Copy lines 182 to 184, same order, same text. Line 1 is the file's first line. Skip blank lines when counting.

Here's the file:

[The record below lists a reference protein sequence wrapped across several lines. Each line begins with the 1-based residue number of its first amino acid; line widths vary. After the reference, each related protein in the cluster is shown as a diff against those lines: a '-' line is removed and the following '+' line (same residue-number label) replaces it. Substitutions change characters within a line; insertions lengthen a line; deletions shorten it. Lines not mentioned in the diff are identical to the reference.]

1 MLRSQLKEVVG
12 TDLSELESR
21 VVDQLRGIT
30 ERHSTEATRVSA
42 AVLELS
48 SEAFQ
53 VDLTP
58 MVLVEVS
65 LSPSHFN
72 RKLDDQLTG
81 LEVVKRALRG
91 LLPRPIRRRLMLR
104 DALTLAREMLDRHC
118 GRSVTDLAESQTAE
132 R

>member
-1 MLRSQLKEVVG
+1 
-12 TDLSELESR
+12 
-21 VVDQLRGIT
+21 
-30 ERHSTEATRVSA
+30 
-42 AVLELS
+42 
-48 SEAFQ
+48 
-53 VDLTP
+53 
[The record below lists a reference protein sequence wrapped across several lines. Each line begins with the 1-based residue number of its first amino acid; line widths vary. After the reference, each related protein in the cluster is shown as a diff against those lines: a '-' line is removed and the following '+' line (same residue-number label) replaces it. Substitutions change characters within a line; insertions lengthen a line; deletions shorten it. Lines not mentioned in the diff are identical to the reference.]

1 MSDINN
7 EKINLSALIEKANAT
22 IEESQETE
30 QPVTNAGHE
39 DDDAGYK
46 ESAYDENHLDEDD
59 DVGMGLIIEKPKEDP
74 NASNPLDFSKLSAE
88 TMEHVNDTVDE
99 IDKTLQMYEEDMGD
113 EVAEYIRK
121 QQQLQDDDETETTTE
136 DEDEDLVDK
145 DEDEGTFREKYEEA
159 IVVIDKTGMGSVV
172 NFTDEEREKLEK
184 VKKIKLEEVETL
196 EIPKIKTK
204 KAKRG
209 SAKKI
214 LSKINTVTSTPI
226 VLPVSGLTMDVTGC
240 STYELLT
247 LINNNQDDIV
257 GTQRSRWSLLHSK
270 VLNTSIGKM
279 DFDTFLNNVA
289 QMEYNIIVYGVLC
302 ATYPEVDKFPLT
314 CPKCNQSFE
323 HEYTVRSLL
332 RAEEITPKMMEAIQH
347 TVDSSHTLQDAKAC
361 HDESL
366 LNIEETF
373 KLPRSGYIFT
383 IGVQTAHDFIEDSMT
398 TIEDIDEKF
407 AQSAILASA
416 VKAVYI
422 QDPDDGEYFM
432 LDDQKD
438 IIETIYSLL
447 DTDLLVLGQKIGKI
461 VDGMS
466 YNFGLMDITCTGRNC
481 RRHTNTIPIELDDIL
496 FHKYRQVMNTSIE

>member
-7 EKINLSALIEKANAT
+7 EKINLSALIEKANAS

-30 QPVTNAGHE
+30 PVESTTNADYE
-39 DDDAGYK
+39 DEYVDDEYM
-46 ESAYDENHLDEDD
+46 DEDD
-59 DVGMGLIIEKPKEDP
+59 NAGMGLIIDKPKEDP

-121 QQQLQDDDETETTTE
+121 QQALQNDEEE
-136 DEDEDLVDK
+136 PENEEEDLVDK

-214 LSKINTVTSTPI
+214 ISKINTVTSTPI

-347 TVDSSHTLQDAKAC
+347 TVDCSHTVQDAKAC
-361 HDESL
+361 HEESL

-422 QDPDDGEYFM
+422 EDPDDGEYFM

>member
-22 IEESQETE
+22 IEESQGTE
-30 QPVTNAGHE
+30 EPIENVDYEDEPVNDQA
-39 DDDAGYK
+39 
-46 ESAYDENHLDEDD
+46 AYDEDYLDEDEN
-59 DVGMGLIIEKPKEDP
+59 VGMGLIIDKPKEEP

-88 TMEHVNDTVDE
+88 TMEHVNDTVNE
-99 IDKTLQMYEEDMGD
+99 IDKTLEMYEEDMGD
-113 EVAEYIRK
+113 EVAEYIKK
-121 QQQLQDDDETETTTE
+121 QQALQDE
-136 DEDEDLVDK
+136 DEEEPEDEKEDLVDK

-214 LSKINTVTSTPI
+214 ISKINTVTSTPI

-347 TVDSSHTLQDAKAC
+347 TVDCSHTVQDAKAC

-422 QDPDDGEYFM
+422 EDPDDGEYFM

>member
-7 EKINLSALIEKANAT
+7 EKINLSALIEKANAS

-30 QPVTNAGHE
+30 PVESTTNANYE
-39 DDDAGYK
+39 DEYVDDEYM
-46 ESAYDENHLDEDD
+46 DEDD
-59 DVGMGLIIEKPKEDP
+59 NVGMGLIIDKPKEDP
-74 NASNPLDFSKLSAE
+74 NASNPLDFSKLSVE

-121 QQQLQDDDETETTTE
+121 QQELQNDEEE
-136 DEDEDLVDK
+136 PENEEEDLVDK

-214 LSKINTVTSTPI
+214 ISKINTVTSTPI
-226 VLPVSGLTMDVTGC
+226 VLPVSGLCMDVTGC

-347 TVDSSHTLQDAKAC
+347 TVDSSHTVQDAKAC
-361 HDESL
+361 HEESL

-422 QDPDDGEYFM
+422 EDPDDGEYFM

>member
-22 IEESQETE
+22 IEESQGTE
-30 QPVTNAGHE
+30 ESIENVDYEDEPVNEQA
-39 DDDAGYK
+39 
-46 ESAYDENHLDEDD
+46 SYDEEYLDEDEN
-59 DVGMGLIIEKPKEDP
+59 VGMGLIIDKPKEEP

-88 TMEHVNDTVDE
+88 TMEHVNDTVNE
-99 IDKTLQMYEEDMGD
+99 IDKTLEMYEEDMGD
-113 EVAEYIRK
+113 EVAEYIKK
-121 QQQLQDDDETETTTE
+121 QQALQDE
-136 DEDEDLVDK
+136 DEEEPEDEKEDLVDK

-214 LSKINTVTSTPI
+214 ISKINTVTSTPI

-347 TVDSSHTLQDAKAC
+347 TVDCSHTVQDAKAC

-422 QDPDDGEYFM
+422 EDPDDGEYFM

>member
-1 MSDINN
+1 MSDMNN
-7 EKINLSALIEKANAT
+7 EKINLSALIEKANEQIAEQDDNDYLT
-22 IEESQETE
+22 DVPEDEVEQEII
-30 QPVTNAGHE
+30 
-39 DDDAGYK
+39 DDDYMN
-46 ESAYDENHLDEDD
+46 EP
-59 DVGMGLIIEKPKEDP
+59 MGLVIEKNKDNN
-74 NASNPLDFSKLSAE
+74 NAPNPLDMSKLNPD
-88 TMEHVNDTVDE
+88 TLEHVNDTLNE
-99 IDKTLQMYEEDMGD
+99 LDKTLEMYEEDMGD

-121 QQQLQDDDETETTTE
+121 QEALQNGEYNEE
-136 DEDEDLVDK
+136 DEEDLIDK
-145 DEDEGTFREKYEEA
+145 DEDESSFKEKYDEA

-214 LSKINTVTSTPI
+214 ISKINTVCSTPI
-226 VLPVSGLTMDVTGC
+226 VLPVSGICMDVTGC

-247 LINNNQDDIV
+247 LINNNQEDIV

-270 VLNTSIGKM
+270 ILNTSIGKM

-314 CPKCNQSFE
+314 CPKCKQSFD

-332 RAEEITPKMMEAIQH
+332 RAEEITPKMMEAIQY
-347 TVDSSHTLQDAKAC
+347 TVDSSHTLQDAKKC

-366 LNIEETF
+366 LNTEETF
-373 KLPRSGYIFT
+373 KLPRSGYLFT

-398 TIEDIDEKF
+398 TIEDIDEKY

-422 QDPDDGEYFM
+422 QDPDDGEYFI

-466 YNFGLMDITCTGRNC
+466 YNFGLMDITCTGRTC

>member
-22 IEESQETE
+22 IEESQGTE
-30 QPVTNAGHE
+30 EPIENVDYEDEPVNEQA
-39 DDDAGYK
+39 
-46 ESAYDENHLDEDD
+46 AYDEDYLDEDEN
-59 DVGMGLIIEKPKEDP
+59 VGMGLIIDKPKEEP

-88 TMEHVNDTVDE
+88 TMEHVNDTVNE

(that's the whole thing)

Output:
+347 TVDCSHTVQDAKAC

-422 QDPDDGEYFM
+422 EDPDDGEYFM